Thursday, April 4, 2013

Seed starting

My husband and I enjoyed the orange blossom tomatoes I found at the Ames Farmers Market last year. So I decided to try to grow them from seed at home this spring.  I've made a couple other attempts at seed starting before, but never had much luck. Mostly because I wasn't very scientific about it.  I just planted seeds in the trays, put them near a window and hoped they grew.  But the seedlings were always spindly, or they would mold in the wet trays.

So this year, I did my homework and invested some cash to make it work.  When I've got money sunk into a project, I'm a little more committed to seeing it through.  I went to Earl May and bought a seedling heat mat ($40) and a 2-foot grow light ($90). Yes, I could have bought them cheaper online, but I liked buying them from a local store.  And my friend who is a master gardener told me that a grow light is a must and worth the investment.

I started out by planting mini lunchbox pepper seeds, a new veggie I would love to grow at home. Pepper seeds take longer to grow than tomatoes, so I started these seeds in mid-March, as recommended by Iowa State University Extension.  I've been following the seed starting instructions from ISU Extension, which are available online.

I'm using a seedling starting tray I got for free from Gurney's. I'm signed up for Gurney's emails, and the company offered a free 10-pod tray as a one-day special, as long as I paid the $4 shipping and handling costs.  I couldn't pass up the deal.

I placed the seedling tray in the basement, on top of the heat mat.  Unfortunately, our basement got too chilly when the March temperatures dipped below freezing, so the seeds didn't germinate a week after I planted them.  I moved the seedling tray upstairs, and the seeds germinated immediately.  A few of the seeds didn't make it, though, because they got moldy after sitting in the cold, damp basement.

I panicked when the seeds didn't pop up after a week, so I bought another seed starting tray at Wal-Mart to plant a second set of seeds.  It's a Burpee Eco-Tray, and it was only $2.  They are just peat-moss planters with a cardboard tray for catching the water.  Then I covered them with plastic wrap.  After just six days, the seeds started to germinate.  So I guess the $2 tray was worth the money!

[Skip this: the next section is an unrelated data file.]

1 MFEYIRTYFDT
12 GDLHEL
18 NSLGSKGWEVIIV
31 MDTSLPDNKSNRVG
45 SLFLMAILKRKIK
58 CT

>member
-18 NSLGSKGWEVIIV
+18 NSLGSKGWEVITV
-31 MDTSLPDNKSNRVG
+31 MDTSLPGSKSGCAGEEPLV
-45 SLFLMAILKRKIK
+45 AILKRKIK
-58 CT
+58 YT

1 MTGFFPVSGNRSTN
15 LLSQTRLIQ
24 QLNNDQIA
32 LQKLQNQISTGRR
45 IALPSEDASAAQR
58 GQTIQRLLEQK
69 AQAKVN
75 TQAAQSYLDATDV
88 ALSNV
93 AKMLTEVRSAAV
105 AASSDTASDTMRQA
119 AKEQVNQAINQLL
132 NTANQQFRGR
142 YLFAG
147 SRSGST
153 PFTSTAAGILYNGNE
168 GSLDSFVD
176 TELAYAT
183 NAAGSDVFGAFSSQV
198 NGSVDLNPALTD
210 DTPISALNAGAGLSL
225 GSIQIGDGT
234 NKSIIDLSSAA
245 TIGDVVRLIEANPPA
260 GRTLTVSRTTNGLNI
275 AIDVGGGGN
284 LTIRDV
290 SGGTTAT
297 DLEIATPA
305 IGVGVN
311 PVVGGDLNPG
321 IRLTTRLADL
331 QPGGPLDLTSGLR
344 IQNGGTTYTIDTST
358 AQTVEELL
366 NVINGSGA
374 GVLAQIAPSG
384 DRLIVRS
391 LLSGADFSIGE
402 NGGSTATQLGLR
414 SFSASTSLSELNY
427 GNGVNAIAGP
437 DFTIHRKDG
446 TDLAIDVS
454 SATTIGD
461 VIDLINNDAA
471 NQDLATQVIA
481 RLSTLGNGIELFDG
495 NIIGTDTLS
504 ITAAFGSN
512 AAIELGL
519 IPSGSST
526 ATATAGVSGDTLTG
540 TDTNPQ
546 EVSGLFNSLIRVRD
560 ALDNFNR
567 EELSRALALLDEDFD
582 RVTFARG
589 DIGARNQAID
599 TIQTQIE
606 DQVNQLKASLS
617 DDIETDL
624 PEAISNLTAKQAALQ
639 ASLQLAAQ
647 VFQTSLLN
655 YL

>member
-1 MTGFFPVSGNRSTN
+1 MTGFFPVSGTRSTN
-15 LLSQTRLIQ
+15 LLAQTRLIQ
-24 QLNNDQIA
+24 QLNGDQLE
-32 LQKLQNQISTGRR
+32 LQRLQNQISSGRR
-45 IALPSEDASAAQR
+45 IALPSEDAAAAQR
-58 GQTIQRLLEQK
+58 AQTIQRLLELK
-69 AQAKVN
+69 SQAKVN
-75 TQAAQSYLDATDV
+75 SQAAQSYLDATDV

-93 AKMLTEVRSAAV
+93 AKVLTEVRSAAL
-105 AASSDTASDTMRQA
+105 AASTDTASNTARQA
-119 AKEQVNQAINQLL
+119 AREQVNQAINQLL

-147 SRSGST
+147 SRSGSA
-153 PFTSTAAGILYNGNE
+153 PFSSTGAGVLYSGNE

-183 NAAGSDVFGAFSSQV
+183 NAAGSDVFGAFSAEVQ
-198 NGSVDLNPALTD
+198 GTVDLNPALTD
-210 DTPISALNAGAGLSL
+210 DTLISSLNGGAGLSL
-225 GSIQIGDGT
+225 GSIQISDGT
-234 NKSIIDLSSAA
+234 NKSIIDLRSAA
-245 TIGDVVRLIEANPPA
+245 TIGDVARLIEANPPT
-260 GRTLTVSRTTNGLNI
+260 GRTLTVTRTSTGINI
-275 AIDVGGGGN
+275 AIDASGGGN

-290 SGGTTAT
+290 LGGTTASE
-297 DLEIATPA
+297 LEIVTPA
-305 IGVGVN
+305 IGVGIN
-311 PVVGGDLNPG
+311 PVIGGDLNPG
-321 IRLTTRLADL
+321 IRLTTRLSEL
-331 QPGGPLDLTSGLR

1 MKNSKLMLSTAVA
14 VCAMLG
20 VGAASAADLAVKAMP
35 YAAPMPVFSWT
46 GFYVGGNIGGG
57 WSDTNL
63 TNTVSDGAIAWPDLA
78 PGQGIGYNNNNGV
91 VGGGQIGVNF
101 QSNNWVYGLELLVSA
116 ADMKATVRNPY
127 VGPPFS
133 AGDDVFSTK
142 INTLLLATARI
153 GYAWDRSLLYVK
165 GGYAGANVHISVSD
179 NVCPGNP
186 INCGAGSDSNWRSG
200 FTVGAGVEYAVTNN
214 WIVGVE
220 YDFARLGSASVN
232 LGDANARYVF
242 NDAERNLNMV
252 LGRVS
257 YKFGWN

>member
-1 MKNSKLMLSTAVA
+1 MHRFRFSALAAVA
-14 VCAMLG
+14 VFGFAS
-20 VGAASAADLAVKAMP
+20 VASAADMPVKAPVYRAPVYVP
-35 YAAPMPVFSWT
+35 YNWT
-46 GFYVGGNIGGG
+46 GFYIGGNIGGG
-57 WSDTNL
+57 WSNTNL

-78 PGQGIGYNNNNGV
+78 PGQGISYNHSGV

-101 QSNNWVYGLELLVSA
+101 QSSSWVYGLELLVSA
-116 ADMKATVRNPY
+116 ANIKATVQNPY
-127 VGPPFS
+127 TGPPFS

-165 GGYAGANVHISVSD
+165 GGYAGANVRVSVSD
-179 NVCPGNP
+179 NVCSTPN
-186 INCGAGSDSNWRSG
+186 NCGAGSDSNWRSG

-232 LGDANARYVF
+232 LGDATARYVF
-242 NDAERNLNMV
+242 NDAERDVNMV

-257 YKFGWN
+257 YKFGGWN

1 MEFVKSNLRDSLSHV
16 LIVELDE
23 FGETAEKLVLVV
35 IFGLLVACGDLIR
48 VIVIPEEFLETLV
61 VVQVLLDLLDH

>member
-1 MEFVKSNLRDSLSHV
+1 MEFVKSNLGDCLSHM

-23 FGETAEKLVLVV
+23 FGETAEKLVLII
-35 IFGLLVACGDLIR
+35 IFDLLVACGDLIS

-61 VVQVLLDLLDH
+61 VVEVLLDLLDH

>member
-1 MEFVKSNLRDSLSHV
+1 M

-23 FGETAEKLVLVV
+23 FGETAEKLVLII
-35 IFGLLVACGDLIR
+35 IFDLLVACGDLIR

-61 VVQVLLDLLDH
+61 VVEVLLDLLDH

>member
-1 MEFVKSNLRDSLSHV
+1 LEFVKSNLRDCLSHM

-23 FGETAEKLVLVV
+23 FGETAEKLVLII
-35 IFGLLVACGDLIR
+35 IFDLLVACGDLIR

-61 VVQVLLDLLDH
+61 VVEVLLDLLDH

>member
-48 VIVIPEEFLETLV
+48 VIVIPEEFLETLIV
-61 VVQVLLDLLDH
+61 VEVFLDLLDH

So far, everything is looking good.  I've got the seedlings under the grow light now, and I'm trying to let the trays dry out a little before I water them, so I don't run into anymore mold problems.  I planted the tomato seeds this weekend, and I'll keep you updated on how it all turns out.  I figure if I can't make it work in time for spring planting, I'll try to grow broccoli, lettuce and cauliflower seeds this summer for fall planting.

Do you start seeds at home?  Any advice for a newbie?  I really want to make this work, so it's not just another expensive hobby.


  1. A grow light is a must? Goodness how DID the pioneers grow any food at all?

  2. I've been growing seeds for several years now and still learn new things all the time. It's a challenge I enjoy immensely. Make sure your lights are within 2-4 inches of the seedlings. Consider adding a small fan near the seedlings as they grow as the air movement makes them sturdier. I have people save me their plastic pots of all sizes from the plants they buy each spring and reuse these. I actually start my seeds in the plastic containers that you buy strawberries or cherry tomatoes in and then put them in individual pots when they get true leaves. I use 4 foot light fixtures from Menards and am experiementing with a variety of light tubes this year (grow bulbs, Warm and Cool combination, and full spectrum). I'm not seeing a lot of difference in performance and price wise if buying in bulk the warm and cool bulb combination is about half the price. Can you tell I love this topic?

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